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USING KODAK 5201 WITH WRATTEN 80A FILTER


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#1 Alex Birrell

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Posted 08 March 2009 - 08:11 AM

Hello all!

No, I've never done this but was wondering (for purposes of experimentation) if anyone had every tried to expose the Kodak 50 ASA daylight stock as Tungsten 12 ASA.

I love the look of 3 strip technicolor and dye transfer processing of early eastmancolor negatives. One of my favourite films is SUSPIRIA photographed by Luciano Tovoli which I have heard was filmed with a 16 ASA stock (and processed in dye transfer) to bring out amazing colour values.

I was wondering if using the 5201 in a tungsten situation would result in the same need for ultra harsh lighting, heavy make-up on the actors and strong colour values (even with normal processing).

Anyone ever tried?
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#2 David Mullen ASC

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Posted 08 March 2009 - 10:49 AM

Hello all!

No, I've never done this but was wondering (for purposes of experimentation) if anyone had every tried to expose the Kodak 50 ASA daylight stock as Tungsten 12 ASA.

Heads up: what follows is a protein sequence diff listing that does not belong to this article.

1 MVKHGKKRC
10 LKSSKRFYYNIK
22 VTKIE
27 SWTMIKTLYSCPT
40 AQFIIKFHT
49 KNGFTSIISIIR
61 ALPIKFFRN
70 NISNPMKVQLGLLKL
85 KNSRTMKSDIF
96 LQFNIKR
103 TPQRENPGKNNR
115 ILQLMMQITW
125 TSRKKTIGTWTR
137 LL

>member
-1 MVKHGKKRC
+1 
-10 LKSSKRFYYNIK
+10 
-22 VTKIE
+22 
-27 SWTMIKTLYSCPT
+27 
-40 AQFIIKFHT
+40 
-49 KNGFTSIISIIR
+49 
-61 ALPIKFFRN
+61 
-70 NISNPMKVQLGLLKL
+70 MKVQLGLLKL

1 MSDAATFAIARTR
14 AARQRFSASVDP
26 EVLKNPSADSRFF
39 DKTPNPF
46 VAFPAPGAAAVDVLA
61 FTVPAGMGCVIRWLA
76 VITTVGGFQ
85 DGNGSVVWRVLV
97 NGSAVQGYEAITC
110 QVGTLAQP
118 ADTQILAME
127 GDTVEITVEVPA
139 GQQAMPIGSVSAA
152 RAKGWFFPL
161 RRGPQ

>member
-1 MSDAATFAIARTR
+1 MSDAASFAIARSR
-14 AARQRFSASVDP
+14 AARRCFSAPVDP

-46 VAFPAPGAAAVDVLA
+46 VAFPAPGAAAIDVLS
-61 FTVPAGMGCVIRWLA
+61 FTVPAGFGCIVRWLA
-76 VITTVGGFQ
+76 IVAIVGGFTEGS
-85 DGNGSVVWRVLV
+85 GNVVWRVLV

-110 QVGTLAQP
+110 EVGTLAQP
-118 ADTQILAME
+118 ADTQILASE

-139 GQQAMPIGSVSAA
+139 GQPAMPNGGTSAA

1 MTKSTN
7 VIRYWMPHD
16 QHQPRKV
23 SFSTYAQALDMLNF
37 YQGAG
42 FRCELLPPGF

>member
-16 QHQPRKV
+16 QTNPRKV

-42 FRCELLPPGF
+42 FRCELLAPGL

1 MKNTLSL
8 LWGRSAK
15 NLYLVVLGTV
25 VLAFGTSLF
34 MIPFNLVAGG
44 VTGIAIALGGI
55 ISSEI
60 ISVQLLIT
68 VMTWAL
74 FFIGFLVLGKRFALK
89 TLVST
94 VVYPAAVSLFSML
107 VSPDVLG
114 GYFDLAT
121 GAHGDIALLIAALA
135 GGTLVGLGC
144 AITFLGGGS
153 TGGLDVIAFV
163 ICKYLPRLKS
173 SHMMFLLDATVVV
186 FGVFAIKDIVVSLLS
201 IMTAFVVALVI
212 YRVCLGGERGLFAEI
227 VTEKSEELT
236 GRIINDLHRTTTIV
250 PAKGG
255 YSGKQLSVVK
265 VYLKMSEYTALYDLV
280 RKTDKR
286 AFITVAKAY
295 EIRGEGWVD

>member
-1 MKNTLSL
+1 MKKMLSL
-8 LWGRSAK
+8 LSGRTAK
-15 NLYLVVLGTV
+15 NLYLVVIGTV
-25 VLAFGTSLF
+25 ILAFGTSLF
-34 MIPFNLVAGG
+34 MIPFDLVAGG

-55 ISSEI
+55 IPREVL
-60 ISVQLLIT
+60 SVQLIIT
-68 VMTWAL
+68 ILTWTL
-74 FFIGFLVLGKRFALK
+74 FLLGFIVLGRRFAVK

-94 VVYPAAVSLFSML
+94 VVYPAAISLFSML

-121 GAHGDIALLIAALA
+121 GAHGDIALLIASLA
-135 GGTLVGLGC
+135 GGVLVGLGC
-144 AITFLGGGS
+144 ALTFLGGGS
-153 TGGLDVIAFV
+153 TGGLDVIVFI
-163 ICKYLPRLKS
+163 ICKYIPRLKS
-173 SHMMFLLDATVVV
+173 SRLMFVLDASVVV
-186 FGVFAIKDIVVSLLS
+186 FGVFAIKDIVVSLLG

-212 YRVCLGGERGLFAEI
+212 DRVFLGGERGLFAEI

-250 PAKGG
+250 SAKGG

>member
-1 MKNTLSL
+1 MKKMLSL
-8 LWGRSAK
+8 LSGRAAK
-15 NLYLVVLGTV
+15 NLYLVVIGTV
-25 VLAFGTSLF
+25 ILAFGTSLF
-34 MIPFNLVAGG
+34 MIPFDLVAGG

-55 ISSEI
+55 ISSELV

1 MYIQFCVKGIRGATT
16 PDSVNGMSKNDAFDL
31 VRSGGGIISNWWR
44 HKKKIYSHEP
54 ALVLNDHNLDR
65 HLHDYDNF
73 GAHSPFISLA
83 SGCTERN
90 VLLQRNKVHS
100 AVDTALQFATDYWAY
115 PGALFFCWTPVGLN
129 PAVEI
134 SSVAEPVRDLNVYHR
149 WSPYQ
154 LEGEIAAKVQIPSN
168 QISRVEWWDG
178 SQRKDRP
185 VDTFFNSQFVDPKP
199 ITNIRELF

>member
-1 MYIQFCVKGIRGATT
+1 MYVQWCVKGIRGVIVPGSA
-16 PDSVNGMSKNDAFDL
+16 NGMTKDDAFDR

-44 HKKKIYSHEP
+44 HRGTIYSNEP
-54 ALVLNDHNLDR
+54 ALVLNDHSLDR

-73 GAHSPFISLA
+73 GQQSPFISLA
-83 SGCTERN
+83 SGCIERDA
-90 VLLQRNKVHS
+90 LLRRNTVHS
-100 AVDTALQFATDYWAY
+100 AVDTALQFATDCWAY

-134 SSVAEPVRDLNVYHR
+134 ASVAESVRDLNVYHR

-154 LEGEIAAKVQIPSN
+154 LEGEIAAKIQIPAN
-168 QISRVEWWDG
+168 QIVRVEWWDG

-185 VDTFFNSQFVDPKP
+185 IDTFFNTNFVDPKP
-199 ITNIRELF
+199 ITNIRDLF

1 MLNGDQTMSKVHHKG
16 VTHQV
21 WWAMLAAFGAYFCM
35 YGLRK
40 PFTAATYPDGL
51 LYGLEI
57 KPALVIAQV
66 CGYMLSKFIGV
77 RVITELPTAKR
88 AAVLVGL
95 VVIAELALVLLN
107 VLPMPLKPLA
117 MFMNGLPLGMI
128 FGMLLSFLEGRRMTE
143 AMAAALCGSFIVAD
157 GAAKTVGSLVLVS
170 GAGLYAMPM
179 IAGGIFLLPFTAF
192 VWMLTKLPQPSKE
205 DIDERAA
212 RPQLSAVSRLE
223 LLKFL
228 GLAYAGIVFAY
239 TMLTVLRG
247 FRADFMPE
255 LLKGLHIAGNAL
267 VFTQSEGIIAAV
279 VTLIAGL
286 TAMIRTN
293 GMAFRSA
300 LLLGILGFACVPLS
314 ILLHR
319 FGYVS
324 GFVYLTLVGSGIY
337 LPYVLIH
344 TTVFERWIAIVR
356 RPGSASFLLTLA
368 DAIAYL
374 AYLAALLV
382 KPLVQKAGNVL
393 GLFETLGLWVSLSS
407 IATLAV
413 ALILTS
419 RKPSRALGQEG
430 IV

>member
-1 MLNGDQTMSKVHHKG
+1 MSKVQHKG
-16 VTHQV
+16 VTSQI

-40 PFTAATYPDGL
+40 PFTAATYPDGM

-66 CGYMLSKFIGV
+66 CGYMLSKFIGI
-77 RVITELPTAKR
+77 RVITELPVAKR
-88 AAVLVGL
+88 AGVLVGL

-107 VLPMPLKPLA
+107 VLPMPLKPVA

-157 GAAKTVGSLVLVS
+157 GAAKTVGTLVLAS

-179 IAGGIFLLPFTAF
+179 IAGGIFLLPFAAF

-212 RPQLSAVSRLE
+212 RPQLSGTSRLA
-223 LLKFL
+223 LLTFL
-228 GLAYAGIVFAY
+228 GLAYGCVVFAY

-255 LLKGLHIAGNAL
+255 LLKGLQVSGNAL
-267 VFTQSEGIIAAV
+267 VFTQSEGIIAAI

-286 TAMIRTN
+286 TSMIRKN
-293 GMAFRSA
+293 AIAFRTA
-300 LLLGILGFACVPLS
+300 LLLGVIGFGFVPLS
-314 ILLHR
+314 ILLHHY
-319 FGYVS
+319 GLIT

I love the look of 3 strip technicolor and dye transfer processing of early eastmancolor negatives. One of my favourite films is SUSPIRIA photographed by Luciano Tovoli which I have heard was filmed with a 16 ASA stock (and processed in dye transfer) to bring out amazing colour values.

I was wondering if using the 5201 in a tungsten situation would result in the same need for ultra harsh lighting, heavy make-up on the actors and strong colour values (even with normal processing).

Anyone ever tried?


It's a bit of folklore regarding "Suspiria" -- it was one of the last movies printed using the Technicolor dye transfer process at Technicolor Rome. It wasn't shot in 3-strip Technicolor (which was obsoleted in 1955), it was shot in ordinary Kodak color negative (probably 5247 100T.)

You certainly can force yourself to use huge lights for 12 ASA but it's not going to make 5201 look any different, color or contrast-wise -- it has a normal Vision-2 look, just finer-grained than the other stocks. You could get the same results by using hard lighting on a faster stock, just with more grain. It's just about committing yourself to that lighting style.

My suggestion is to use 100T stock instead of 50D with a blue filter. Or shoot 50D with daylight lighting.

Now if you want more contrast, you can try pushing the negative (truth is that 3-strip Technicolor photography wasn't that fine-grained). You can try printing on Kodak Premier, which is the closest thing we have now to a dye transfer look.

Or if you really want something different, you can try shooting on color reversal, but it's only 100D and you'd have to find a lab that does long rolls of E6 processing, and both the stock and E6 processing is expensive.
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#3 Dan Goulder

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Posted 08 March 2009 - 12:29 PM

Or shoot 50D with daylight lighting.

I believe Pulp Fiction was shot this way.
Do you know of any other examples you'd recommend?
Thanks.
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